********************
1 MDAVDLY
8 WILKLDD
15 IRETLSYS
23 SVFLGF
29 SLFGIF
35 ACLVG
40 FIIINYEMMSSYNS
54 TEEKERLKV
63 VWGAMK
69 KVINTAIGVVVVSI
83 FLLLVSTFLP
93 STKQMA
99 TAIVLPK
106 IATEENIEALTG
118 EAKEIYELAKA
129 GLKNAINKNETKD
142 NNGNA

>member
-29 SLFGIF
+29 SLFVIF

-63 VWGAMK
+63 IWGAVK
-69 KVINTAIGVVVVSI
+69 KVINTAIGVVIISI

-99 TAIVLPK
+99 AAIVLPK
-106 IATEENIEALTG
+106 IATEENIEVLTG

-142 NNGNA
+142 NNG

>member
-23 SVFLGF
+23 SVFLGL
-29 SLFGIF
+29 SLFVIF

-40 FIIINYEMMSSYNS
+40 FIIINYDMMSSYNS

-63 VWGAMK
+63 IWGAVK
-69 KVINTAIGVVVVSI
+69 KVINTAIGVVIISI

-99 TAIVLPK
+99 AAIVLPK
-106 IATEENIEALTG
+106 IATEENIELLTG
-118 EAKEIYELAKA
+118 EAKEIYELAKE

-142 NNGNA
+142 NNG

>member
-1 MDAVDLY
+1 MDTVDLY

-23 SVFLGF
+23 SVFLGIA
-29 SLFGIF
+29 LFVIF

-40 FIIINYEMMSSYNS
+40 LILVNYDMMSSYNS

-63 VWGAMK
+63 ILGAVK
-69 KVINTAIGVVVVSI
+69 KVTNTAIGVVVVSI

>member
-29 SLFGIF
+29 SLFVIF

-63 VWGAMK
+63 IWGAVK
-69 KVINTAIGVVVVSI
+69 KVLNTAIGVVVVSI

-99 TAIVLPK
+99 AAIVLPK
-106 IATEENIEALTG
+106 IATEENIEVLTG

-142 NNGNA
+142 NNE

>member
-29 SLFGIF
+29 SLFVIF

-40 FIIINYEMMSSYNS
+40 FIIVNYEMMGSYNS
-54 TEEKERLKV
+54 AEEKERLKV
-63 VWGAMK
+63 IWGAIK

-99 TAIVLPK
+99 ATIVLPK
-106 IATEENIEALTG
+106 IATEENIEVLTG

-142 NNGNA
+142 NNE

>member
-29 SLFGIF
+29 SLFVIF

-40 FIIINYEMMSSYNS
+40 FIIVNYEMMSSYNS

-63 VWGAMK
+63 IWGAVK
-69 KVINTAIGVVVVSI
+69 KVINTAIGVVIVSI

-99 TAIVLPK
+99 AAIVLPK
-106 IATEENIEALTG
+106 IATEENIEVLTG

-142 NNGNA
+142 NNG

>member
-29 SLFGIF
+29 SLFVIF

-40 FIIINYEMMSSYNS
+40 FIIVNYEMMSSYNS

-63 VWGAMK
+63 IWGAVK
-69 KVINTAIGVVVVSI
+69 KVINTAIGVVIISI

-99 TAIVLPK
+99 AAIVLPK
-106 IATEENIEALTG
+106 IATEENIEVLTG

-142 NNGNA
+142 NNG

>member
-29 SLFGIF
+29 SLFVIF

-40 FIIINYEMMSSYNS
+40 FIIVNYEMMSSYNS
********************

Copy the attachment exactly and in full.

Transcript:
1 MDAVDLY
8 WILKLDD
15 IRETLSYS
23 SVFLGF
29 SLFGIF
35 ACLVG
40 FIIINYEMMSSYNS
54 TEEKERLKV
63 VWGAMK
69 KVINTAIGVVVVSI
83 FLLLVSTFLP
93 STKQMA
99 TAIVLPK
106 IATEENIEALTG
118 EAKEIYELAKA
129 GLKNAINKNETKD
142 NNGNA

>member
-29 SLFGIF
+29 SLFVIF

-63 VWGAMK
+63 IWGAVK
-69 KVINTAIGVVVVSI
+69 KVINTAIGVVIISI

-99 TAIVLPK
+99 AAIVLPK
-106 IATEENIEALTG
+106 IATEENIEVLTG

-142 NNGNA
+142 NNG

>member
-23 SVFLGF
+23 SVFLGL
-29 SLFGIF
+29 SLFVIF

-40 FIIINYEMMSSYNS
+40 FIIINYDMMSSYNS

-63 VWGAMK
+63 IWGAVK
-69 KVINTAIGVVVVSI
+69 KVINTAIGVVIISI

-99 TAIVLPK
+99 AAIVLPK
-106 IATEENIEALTG
+106 IATEENIELLTG
-118 EAKEIYELAKA
+118 EAKEIYELAKE

-142 NNGNA
+142 NNG

>member
-1 MDAVDLY
+1 MDTVDLY

-23 SVFLGF
+23 SVFLGIA
-29 SLFGIF
+29 LFVIF

-40 FIIINYEMMSSYNS
+40 LILVNYDMMSSYNS

-63 VWGAMK
+63 ILGAVK
-69 KVINTAIGVVVVSI
+69 KVTNTAIGVVVVSI

>member
-29 SLFGIF
+29 SLFVIF

-63 VWGAMK
+63 IWGAVK
-69 KVINTAIGVVVVSI
+69 KVLNTAIGVVVVSI

-99 TAIVLPK
+99 AAIVLPK
-106 IATEENIEALTG
+106 IATEENIEVLTG

-142 NNGNA
+142 NNE

>member
-29 SLFGIF
+29 SLFVIF

-40 FIIINYEMMSSYNS
+40 FIIVNYEMMGSYNS
-54 TEEKERLKV
+54 AEEKERLKV
-63 VWGAMK
+63 IWGAIK

-99 TAIVLPK
+99 ATIVLPK
-106 IATEENIEALTG
+106 IATEENIEVLTG

-142 NNGNA
+142 NNE

>member
-29 SLFGIF
+29 SLFVIF

-40 FIIINYEMMSSYNS
+40 FIIVNYEMMSSYNS

-63 VWGAMK
+63 IWGAVK
-69 KVINTAIGVVVVSI
+69 KVINTAIGVVIVSI

-99 TAIVLPK
+99 AAIVLPK
-106 IATEENIEALTG
+106 IATEENIEVLTG

-142 NNGNA
+142 NNG

>member
-29 SLFGIF
+29 SLFVIF

-40 FIIINYEMMSSYNS
+40 FIIVNYEMMSSYNS

-63 VWGAMK
+63 IWGAVK
-69 KVINTAIGVVVVSI
+69 KVINTAIGVVIISI

-99 TAIVLPK
+99 AAIVLPK
-106 IATEENIEALTG
+106 IATEENIEVLTG

-142 NNGNA
+142 NNG

>member
-29 SLFGIF
+29 SLFVIF

-40 FIIINYEMMSSYNS
+40 FIIVNYEMMSSYNS